There were a couple times I felt like I was going to puke. I thought to myself, “damn, if I feel like I’m going to spew, I must be riding super fast.” I was keeping my pace at 20 mph (minus the hills) and throwing all my weight into the pedals as I charged up hills.

I saw the old man, with his truck, the duct tape, and told myself, “Now’s the time to push. You only have to push yourself until that line.” Maybe it wasn’t enough positive affirmations, maybe it was the lady with the broken neck on the side of the road or the people telling us to watch out or the ambulances speeding down the road, coming at me head on, or maybe I just wasn’t on the ball. I crossed the line and nothing. I raised my arm so the guy could see my bib. I couldn’t hear him. No cowbells. The police officers didn’t even notice me as I crossed the road to leave the park. I had a sort of existential moment. Like, what I do doesn’t matter to anyone. The only person who cares if I fail or succeed is myself. And even then, my perfectionist-ic spirit told me I didn’t do as good as I could have.

My self-timed race showed I shaved off a minute. I was feeling okay, yet exhausted. My voice was weak too. I packed up, got in my car, and turned on the music.

I wasn’t sure what my rank would be in my category for this race, but when I received the BRAC email, it clearly stated: 6th place.

Immediately, the perfectionist started yapping at me: You didn’t improve. You’re slow. You’re weak. Why are you even trying. Over and over. Chris tried to encourage me, but I wasn’t having it.

I looked at the other women in my category and how far behind I was from them. Scrutinizing my every turn, cadence, my lack of aero-ness, all the horseshit that riddled and boggled my mind. How the hell was I going to get faster. 

I went to Google for the answer, typing in: how to get faster at time trials. Blogs upon blogs with advice popped up. Some of the tips I’m going to try for my third race are:

  1. A proper warm-up: Ride easily for 15mins, then performing 3x10secs hard efforts with 2mins of recovery in between.
  2. Pacing: “Holding back” in the first 5 minutes of the time trial to warm-up to race pace. Pushing a tiny bit harder uphill, and then ease off slightly on the descents.
  3. Increase cadence: Push to have continuous cadence of 105.
  4. One-leg cycling drillsWarm-up:
    10 min easy spinningDrill Set: Single leg intervals: 3×5 min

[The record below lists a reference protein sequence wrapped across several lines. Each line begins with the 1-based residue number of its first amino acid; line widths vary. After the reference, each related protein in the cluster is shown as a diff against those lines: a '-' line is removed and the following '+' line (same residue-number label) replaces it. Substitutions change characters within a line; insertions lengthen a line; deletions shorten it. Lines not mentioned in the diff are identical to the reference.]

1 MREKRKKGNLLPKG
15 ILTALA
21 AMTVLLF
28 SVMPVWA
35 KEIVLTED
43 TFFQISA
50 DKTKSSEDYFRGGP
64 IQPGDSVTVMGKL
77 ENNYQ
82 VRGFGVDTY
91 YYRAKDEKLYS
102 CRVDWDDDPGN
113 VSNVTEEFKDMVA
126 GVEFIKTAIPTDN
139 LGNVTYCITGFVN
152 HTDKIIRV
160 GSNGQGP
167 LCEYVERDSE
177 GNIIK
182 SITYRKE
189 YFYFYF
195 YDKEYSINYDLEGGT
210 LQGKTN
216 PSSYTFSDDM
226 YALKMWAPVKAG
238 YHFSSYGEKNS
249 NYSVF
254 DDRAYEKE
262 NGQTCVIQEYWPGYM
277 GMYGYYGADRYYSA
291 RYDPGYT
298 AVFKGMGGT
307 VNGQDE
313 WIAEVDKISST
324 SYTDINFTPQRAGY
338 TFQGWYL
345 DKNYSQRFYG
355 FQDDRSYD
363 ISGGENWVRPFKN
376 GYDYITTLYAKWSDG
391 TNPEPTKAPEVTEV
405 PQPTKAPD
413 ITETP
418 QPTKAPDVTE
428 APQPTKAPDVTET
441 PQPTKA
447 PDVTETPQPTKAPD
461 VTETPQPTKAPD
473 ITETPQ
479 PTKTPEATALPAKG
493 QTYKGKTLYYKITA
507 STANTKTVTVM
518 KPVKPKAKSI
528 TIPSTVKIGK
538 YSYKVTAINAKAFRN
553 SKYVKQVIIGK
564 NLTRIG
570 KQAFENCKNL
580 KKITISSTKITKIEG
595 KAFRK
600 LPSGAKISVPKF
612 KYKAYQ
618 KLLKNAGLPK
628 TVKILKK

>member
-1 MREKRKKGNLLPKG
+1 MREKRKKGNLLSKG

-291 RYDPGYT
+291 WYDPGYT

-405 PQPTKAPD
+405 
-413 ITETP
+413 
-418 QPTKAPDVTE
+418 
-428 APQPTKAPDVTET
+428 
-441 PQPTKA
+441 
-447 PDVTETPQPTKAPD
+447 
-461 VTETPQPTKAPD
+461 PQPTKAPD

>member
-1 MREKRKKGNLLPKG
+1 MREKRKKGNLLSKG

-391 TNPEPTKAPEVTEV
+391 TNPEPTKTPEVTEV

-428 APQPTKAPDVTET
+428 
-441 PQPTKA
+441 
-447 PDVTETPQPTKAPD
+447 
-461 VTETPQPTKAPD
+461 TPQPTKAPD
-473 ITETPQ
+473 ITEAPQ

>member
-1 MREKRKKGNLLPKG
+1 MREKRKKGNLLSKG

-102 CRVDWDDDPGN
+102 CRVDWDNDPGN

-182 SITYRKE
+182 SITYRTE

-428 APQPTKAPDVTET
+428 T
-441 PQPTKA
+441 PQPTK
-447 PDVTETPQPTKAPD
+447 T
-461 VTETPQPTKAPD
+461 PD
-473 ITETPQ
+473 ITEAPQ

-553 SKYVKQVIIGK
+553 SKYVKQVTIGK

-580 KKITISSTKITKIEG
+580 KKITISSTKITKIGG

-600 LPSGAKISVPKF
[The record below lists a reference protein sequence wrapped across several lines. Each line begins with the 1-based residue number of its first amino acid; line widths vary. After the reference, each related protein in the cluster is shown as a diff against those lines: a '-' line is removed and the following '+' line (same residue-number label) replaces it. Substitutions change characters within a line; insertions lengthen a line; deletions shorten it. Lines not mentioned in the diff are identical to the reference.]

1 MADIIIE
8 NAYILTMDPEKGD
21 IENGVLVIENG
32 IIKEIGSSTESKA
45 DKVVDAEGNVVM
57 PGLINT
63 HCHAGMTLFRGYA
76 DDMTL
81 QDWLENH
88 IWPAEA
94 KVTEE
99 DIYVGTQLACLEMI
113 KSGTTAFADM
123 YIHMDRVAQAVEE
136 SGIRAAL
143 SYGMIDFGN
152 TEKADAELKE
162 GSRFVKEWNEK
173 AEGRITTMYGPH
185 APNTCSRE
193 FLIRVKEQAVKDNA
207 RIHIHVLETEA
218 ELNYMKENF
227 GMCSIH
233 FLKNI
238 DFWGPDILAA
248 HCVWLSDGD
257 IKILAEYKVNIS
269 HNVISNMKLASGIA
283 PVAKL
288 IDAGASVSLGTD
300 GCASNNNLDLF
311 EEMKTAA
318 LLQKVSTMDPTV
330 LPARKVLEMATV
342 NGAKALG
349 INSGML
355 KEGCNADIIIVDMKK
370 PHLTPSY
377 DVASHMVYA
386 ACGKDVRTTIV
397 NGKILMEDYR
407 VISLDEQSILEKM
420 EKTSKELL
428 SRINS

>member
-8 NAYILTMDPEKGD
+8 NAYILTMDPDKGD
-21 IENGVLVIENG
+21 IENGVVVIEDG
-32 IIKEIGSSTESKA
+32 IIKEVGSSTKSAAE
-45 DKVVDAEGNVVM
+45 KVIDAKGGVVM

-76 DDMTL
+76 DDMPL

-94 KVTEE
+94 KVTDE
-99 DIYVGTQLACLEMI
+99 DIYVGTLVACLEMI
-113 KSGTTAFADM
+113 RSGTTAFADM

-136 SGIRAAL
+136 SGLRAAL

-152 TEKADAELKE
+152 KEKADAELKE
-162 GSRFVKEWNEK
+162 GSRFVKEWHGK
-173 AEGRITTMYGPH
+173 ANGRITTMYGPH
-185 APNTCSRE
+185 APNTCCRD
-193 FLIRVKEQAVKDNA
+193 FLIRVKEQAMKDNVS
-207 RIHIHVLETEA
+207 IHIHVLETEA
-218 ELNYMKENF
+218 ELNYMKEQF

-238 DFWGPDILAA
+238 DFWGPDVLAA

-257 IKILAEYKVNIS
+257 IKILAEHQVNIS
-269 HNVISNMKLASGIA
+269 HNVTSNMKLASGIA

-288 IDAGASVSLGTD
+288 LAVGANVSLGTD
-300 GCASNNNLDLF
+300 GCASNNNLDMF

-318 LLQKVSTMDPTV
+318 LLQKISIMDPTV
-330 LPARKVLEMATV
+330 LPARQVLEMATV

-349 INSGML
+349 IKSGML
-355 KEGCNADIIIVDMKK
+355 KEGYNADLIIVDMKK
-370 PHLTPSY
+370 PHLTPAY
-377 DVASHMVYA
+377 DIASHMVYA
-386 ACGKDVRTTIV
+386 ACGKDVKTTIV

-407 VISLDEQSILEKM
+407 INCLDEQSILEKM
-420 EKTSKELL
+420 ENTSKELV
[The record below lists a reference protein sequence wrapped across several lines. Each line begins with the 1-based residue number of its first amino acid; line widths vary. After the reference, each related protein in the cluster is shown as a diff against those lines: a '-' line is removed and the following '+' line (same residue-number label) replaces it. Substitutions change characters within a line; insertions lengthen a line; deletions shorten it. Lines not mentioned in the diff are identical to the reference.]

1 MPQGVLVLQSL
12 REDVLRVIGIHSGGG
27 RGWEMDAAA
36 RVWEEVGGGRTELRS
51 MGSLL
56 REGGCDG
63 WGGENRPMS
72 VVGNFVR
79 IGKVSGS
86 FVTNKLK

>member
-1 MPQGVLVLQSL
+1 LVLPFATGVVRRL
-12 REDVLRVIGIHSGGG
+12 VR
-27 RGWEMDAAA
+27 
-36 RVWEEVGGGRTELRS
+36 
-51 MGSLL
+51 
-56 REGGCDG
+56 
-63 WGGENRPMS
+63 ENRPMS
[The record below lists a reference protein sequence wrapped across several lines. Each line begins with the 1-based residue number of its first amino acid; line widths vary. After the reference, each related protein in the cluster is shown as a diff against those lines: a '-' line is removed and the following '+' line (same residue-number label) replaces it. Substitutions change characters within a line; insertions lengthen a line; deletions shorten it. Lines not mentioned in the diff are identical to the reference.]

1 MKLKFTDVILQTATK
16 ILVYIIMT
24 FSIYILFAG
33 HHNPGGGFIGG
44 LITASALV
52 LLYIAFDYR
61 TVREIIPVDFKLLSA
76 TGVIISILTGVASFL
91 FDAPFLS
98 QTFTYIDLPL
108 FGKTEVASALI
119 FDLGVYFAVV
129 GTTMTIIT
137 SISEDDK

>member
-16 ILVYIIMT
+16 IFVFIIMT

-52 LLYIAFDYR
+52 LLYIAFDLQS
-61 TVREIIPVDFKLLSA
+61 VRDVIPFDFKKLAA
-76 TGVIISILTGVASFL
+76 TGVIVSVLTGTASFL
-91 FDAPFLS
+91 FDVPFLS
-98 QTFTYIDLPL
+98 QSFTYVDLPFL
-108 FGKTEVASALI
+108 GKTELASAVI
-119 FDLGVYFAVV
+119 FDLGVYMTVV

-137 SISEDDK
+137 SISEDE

• Minute 1: Right leg only
    • Minute 2: Left leg only
    • Minute 3: Both legs at as high a cadence as possible without bouncing
    • Minutes 4-5: RecoverMain set:
    Progressive spin-ups: 2×10 min with 5 min recovery.
    Start in a moderately hard gear with a comfortable cadence, around 75 rpm. Every 2 minutes, shift to an easier gear and increase rpm by 5. Keep the speed or power exactly the same as cadence increases (ex: 17 mph or 150 watts)
    • Minutes 0-2: 75 rpm
    • Minutes 3-4: 80 rpm
    • Minutes 5-6: 85 rpm
    • Minutes 7-8: 90 rpm
    • Minutes 9-10: 95 rpm

    Cool-down:
    10 min easy spinning

     

    With these four tips, I’m hoping to cut off a minute for next week and reaching to 5th place. Wish for the wind at my back.



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I talk to myself out loud.


'Karen Hornbostel Memorial Time Trial Series #1 & #2' have 4 comments

  1. April 15, 2016 @ 11:20 pm Heath

    Awesome write up Jessica!

    Having experienced all of this (but not able to express it so eloquently & entertainingly) I could feel the excitement and the agony that is the TT. Personally that’s why I prefer time trials – don’t get me wrong, I like the long rides too but something about the great equalizer known as “The Clock” is appealing about time trials. Great job shaving 22 seconds. Keep pushing, improve every week and making small improvements.

    Our awesome sponsor, Threshold Endurance, has a great write up on time trials and one of the best warm-ups (Pyramid) IMO – check it out here: http://thresholdendurance.com/articles/taming-the-race-of-truth-the-time-trial

    You could probably also create your free account on their site and get a few training plans. Just a thought.

    Keep it rubber side down!

    -Heath

    Reply

    • April 16, 2016 @ 7:48 am Jessica

      Thanks for the encouraging words, Heath!

      I’ll definitely go look at Threshold Endurance.

      Reply

  2. April 16, 2016 @ 8:08 am Morgan

    Such a tough course, with the ending at the crest of the worst hill, always into the wind. Can’t tell you how many times I’ve blown up there!

    Reply

    • April 16, 2016 @ 8:38 am Jessica

      Yeah. I had no idea what I was getting myself into. Ha.

      Reply